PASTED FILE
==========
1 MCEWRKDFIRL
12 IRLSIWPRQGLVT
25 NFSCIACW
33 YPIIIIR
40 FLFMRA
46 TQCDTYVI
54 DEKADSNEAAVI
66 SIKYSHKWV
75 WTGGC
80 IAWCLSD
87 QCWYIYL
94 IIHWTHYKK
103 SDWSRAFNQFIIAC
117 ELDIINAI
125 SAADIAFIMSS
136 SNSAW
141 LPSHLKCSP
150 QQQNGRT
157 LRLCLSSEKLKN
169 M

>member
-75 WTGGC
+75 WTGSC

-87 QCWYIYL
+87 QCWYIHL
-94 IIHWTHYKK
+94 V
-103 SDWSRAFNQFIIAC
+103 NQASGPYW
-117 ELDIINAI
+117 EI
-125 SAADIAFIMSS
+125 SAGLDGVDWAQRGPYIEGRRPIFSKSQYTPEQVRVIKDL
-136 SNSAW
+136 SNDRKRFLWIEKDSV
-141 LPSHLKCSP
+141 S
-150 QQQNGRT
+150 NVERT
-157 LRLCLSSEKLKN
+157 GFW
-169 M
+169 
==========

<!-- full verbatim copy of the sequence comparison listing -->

1 MCEWRKDFIRL
12 IRLSIWPRQGLVT
25 NFSCIACW
33 YPIIIIR
40 FLFMRA
46 TQCDTYVI
54 DEKADSNEAAVI
66 SIKYSHKWV
75 WTGGC
80 IAWCLSD
87 QCWYIYL
94 IIHWTHYKK
103 SDWSRAFNQFIIAC
117 ELDIINAI
125 SAADIAFIMSS
136 SNSAW
141 LPSHLKCSP
150 QQQNGRT
157 LRLCLSSEKLKN
169 M

>member
-75 WTGGC
+75 WTGSC

-87 QCWYIYL
+87 QCWYIHL
-94 IIHWTHYKK
+94 V
-103 SDWSRAFNQFIIAC
+103 NQASGPYW
-117 ELDIINAI
+117 EI
-125 SAADIAFIMSS
+125 SAGLDGVDWAQRGPYIEGRRPIFSKSQYTPEQVRVIKDL
-136 SNSAW
+136 SNDRKRFLWIEKDSV
-141 LPSHLKCSP
+141 S
-150 QQQNGRT
+150 NVERT
-157 LRLCLSSEKLKN
+157 GFW
-169 M
+169 